Tobacco farmer in Ilocos sur.
Ernesto Maceda and Jack Enrile, son of Senate president Juan Ponce Enrile, are two candidates that Overseas Filipino workers (OFWs) in Hong Kong and elsewhere should not vote in the 2013 mid-term senatorial elections in the Philippines.
Simple. Because they don’t have the genuine interests of the Filipino at heart. And they made this very clear – unwittingly – through the election campaign promise which they gave during a public forum on April 20 in Vigan, Ilocos Sur.
On April 21, the Philippine Daily Inquirer’s online edition [http://newsinfo.inquirer.net/395009/maceda-enrile-want-sin-tax-law-amended] cited Maceda and Enrile as saying that they will both seek to change the law which recently raised steeply the government tax on local and foreign brand cigarettes. They said the so-called “Sin Tax” law will deal a severe blow to tobacco farmers in the Ilocos region.
Clearly, the pair are out to get the maximum possible votes from Ilocanos – at whatever costs. Or to put it more bluntly – to hell with the exorbitant costs of smoking to the general health and welfare of millions of Filipino smokers!
To sum up the advocacy of Maceda and Enrile – “Why should we care how many more Filipino smokers get stricken with cancer as long as we get as many Ilocano votes as we can!”
Without an iota of any doubt, their position is opportunistic, callous and extremely selfish.
Of course, their election campaign promise to tobacco farmers and their dependents was undoubtedly sweet music to their ears.
But have these farmers and their dependents ever thought that Maceda and Enrile were effectively disrespecting them by regarding them as naïve and even idiots?
In the event the pair win the senatorial elections, do they really stand a chance of delivering on their election pledge, i.e. a reduction in Sin Taxes? Highly unlikely, if not remote.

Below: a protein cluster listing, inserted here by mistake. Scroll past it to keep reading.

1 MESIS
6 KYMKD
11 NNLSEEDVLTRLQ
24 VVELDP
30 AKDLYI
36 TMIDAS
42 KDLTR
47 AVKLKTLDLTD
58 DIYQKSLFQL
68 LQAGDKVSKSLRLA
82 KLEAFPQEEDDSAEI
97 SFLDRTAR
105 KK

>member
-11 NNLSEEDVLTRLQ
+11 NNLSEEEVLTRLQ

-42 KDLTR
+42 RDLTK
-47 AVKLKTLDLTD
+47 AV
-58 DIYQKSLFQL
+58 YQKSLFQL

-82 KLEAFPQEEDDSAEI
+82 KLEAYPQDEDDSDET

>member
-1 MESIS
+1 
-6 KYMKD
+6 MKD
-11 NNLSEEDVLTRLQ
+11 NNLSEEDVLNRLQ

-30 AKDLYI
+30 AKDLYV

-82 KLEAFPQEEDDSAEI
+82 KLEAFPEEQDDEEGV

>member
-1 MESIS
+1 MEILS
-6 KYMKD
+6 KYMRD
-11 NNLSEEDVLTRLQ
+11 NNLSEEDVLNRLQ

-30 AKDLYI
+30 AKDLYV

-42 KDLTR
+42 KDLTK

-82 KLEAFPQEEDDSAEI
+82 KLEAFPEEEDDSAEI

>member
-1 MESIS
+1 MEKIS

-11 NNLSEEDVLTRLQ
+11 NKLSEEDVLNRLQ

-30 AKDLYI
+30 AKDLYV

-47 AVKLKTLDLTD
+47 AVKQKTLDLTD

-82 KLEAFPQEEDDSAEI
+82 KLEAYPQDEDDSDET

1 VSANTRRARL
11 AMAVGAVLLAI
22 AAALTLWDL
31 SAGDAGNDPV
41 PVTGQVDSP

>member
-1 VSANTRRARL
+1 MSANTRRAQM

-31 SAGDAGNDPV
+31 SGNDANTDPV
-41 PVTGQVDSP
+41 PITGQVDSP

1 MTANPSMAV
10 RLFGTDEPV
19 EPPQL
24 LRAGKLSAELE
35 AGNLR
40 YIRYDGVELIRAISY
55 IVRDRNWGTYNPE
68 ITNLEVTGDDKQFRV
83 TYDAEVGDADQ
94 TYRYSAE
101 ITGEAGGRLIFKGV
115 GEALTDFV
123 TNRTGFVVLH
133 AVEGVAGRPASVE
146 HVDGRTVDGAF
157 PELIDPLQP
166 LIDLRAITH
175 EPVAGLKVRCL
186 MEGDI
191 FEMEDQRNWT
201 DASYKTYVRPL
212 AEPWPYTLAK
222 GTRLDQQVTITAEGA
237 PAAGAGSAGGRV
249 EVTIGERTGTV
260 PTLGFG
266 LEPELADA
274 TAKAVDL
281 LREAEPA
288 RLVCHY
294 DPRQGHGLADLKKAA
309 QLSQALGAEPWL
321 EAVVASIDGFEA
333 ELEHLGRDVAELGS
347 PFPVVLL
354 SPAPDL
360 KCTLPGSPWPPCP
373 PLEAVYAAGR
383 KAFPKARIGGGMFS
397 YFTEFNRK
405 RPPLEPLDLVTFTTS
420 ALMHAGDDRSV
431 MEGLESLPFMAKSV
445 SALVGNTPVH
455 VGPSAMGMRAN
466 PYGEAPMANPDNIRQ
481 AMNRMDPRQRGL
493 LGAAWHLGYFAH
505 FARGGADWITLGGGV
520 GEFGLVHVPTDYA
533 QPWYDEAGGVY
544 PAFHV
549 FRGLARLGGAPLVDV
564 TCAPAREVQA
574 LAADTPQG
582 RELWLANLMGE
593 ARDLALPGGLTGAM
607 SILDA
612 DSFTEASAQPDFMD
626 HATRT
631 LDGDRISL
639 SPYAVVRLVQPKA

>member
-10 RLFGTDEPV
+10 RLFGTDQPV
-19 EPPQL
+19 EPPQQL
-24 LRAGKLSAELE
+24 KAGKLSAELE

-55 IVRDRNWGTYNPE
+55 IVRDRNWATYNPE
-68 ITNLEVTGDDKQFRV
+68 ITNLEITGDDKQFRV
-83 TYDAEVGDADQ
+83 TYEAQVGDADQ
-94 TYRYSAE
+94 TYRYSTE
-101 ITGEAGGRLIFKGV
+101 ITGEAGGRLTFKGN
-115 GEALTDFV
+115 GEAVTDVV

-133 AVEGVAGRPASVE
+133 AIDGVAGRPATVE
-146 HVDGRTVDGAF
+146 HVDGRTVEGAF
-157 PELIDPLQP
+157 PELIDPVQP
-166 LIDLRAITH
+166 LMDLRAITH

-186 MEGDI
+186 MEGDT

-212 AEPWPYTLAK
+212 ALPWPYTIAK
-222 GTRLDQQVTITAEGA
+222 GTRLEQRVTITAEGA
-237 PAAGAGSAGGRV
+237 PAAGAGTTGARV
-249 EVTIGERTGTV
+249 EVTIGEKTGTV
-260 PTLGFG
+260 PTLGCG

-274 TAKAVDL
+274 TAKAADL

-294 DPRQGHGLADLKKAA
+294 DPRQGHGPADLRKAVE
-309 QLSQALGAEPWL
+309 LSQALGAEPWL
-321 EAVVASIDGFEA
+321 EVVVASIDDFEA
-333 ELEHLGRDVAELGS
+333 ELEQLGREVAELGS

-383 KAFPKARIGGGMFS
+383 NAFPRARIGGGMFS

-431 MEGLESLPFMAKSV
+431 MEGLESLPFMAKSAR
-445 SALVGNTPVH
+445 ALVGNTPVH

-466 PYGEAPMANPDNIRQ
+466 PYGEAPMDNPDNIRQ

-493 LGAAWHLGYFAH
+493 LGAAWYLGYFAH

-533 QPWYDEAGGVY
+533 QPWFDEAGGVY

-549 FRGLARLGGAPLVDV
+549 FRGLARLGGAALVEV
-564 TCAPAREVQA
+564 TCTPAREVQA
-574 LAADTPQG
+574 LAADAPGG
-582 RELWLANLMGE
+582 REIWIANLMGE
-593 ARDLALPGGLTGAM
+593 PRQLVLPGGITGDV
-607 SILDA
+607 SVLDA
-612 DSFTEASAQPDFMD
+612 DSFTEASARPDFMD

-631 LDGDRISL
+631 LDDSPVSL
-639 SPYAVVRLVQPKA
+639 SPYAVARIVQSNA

Why is this so?
Let’s consider several key factors.
More and more Filipinos are scared of being struck with cancer. For obvious reasons. Cancer kills and there is still no known effective cure for it. That cigarette smoking causes cancer and that it kills have been proven in the United States and in other countries. This is precisely the reason why governments around the world, including Hong Kong, are increasingly tightening their laws relating to the sale of cigarettes.
How can lawmakers in the Philippines possibly go against this global tide – without incurring the anger of most Filipinos?
And as for tobacco farmers in the Ilocos region, they need be deprived of their income source even if the government tightens further laws on the sale and consumption of cigarettes and tobacco.
All they need to do is to train their sight on Baguio which remains a major producer of various high-value vegetables and fruits, like strawberries. If not tobacco, they can certainly consider shifting their attention and focus to alternative crops, such as vegetables and fruits suitable to their region. This is easier said than done, of course. But it is certainly doable and which must be done sooner than later, especially as the specter of cancer looms ever larger across the world including the Philippines.
Question: Why didn’t Maceda and Enrile see fit to offer a more viable and effective solution to a potential livelihood problem of tobacco farmers in the future?
The answer is clear as daylight: they’re more interested in getting as much Ilocano votes as they can NOW, not so much in their potential financial hardships in the future.